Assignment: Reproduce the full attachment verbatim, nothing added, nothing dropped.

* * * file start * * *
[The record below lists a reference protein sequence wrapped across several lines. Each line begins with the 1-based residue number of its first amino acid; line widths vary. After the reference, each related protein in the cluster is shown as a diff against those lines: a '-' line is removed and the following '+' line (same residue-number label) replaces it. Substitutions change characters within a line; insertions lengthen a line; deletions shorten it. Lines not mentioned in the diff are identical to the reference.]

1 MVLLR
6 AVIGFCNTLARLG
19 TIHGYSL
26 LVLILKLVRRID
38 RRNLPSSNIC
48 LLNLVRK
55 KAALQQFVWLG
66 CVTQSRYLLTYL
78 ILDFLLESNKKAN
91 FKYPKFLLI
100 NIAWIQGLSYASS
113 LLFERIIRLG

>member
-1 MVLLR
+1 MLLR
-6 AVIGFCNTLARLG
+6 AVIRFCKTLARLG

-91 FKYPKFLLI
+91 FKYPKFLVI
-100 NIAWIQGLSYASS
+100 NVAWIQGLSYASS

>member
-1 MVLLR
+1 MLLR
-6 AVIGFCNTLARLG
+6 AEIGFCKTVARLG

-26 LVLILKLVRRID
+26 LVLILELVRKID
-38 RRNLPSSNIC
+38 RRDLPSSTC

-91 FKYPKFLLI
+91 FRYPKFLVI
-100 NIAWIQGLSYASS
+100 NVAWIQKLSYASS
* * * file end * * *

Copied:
[The record below lists a reference protein sequence wrapped across several lines. Each line begins with the 1-based residue number of its first amino acid; line widths vary. After the reference, each related protein in the cluster is shown as a diff against those lines: a '-' line is removed and the following '+' line (same residue-number label) replaces it. Substitutions change characters within a line; insertions lengthen a line; deletions shorten it. Lines not mentioned in the diff are identical to the reference.]

1 MVLLR
6 AVIGFCNTLARLG
19 TIHGYSL
26 LVLILKLVRRID
38 RRNLPSSNIC
48 LLNLVRK
55 KAALQQFVWLG
66 CVTQSRYLLTYL
78 ILDFLLESNKKAN
91 FKYPKFLLI
100 NIAWIQGLSYASS
113 LLFERIIRLG

>member
-1 MVLLR
+1 MLLR
-6 AVIGFCNTLARLG
+6 AVIRFCKTLARLG

-91 FKYPKFLLI
+91 FKYPKFLVI
-100 NIAWIQGLSYASS
+100 NVAWIQGLSYASS

>member
-1 MVLLR
+1 MLLR
-6 AVIGFCNTLARLG
+6 AEIGFCKTVARLG

-26 LVLILKLVRRID
+26 LVLILELVRKID
-38 RRNLPSSNIC
+38 RRDLPSSTC

-91 FKYPKFLLI
+91 FRYPKFLVI
-100 NIAWIQGLSYASS
+100 NVAWIQKLSYASS